Introduction: Toxoplasma gondii, the agent that causes toxoplasmosis, is an opportunistic parasite that infects many mammalian species. It is an obligate intracellular parasite that causes severe congenital neurological and ocular disease mostly in immunocompromised humans. The current regimen of therapy includes only a few medications that often lead to hypersensitivity and toxicity. In addition, there are no vaccines available to prevent the transmission of this agent. Therefore, safer and more effective medicines to treat toxoplasmosis are urgently needed. Areas covered: The author presents in silico and in vitro strategies that are currently used to screen for novel targets and unique chemotypes against T. gondii. Furthermore, this review highlights the screening technologies and characterization of some novel targets and new chemical entities that could be developed into highly efficacious treatments for toxoplasmosis. Expert opinion: A number of diverse methods are being used to design inhibitors against T. gondii. These include ligand-based methods, in which drugs that have been shown to be efficacious against other Apicomplexa parasites can be repurposed to identify lead molecules against T. gondii. In addition, structure-based methods use currently available repertoire of structural information in various databases to rationally design small-molecule inhibitors of T. gondii. Whereas the screening methods have their advantages and limitations, a combination of methods is ideally suited to design small-molecule inhibitors of complex parasites such as T. gondii.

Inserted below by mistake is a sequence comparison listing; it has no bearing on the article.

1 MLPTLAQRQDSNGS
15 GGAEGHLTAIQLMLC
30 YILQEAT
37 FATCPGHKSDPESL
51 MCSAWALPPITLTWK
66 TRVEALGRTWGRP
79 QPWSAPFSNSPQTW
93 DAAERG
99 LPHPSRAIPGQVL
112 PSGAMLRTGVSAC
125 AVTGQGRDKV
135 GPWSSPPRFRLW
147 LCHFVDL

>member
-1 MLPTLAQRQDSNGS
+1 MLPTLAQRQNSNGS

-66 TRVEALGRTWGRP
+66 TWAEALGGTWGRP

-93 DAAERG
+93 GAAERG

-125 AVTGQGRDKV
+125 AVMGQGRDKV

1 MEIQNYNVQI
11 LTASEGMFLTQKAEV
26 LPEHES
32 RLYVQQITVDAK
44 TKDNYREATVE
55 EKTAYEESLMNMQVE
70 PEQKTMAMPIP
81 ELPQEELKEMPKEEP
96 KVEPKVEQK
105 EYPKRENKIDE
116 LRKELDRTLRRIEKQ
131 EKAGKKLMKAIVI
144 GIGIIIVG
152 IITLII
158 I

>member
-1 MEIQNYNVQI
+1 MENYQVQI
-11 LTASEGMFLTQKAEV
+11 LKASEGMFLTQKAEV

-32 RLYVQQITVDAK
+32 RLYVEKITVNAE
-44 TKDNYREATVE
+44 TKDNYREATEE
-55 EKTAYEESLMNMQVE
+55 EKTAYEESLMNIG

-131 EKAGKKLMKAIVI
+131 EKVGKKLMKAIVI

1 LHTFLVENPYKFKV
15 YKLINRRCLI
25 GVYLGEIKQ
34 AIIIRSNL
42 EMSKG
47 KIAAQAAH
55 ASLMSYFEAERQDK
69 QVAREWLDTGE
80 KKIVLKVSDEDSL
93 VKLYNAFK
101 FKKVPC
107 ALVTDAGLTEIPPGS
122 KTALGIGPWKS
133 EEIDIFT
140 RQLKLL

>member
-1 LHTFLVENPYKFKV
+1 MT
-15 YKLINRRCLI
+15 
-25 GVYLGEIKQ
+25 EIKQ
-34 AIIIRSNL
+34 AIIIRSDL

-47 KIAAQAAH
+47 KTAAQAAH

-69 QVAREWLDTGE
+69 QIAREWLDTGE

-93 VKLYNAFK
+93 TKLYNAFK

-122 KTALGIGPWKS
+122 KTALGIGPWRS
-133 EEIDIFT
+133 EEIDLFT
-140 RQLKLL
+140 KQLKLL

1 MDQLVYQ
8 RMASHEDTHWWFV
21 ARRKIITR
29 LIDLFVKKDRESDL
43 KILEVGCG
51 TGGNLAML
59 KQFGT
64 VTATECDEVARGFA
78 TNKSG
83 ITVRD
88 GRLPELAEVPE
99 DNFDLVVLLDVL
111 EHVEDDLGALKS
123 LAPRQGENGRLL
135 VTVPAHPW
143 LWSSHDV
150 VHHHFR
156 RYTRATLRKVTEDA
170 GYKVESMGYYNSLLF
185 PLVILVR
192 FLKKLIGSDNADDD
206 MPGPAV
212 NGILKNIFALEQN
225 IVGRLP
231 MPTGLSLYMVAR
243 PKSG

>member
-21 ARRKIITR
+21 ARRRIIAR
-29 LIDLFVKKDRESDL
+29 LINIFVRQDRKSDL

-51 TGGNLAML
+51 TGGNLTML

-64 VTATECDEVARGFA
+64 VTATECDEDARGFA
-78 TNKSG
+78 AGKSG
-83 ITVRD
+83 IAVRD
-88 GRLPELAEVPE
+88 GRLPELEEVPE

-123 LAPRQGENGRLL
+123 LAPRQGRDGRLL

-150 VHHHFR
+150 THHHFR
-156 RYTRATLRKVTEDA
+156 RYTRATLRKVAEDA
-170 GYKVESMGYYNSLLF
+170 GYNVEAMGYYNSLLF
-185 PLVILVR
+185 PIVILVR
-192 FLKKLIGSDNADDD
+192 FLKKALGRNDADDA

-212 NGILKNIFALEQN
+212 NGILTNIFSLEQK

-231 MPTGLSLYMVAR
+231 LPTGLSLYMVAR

PMID: 22998671 [PubMed - as supplied by publisher]

New naphthoquinones and an alkaloid with in vitro activity against Toxoplasma gondii RH and EGS strains

Exp Parasitol. 2012 Sep 18. pii: S0014-4894(12)00263-9. doi: 10.1016/j.exppara.2012.09.003. [Epub ahead of print]

New naphthoquinones and an alkaloid with in vitro activity against Toxoplasma gondii RH and EGS strains

Ferreira RA, Oliveira AB, Gualberto SA, Miguel Del Corral JM, Fujiwara RT, Guimarães PH, Vitor RW.

Laboratório de Microscopia, Instituto de Ciências Agrárias, Faculdade de Estudos Administrativos, FEAD, Brazil; Departamento de Parasitologia, Instituto de Ciências Biológicas, Universidade Federal de Minas Gerais, Brazil.